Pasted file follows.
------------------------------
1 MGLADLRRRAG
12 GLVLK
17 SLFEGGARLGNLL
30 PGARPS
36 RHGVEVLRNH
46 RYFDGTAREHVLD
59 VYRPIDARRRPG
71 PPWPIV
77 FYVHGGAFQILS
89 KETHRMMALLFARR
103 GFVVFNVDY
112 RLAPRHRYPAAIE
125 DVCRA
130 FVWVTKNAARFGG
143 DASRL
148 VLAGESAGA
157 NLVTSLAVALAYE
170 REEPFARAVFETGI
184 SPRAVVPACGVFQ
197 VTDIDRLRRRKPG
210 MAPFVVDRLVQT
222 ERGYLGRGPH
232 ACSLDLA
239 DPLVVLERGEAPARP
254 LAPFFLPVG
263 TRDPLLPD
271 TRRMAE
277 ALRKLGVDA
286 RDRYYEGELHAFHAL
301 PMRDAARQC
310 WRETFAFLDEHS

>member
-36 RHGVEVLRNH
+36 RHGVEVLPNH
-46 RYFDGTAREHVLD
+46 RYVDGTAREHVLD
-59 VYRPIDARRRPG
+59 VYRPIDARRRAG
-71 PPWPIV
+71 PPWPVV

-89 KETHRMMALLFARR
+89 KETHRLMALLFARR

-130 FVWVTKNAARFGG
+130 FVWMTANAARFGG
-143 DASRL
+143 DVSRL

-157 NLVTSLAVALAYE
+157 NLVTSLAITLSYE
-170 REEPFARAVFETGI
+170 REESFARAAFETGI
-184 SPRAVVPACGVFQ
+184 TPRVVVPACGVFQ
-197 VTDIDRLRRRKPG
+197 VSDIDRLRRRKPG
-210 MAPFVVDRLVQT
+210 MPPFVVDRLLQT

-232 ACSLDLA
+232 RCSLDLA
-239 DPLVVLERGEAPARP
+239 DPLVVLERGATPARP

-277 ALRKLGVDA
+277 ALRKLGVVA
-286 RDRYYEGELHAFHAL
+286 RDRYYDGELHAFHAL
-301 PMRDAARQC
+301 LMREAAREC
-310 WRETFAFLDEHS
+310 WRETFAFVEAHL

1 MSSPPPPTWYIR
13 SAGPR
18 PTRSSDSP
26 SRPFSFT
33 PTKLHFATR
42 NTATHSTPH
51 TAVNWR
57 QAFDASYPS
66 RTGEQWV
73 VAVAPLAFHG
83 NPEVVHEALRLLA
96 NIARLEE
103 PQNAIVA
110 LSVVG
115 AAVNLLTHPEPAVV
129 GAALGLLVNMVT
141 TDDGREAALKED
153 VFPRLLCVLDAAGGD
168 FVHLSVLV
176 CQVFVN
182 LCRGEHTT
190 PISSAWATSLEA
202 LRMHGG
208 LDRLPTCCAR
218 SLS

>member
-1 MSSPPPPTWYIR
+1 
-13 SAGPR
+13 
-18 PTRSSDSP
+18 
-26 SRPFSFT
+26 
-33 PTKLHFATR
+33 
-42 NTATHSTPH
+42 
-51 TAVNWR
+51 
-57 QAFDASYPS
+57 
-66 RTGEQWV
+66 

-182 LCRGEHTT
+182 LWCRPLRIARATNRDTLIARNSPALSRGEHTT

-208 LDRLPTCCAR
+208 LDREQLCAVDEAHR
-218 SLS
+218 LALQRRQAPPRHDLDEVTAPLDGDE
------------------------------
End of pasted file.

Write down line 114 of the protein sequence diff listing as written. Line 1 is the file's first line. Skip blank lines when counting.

+182 LWCRPLRIARATNRDTLIARNSPALSRGEHTT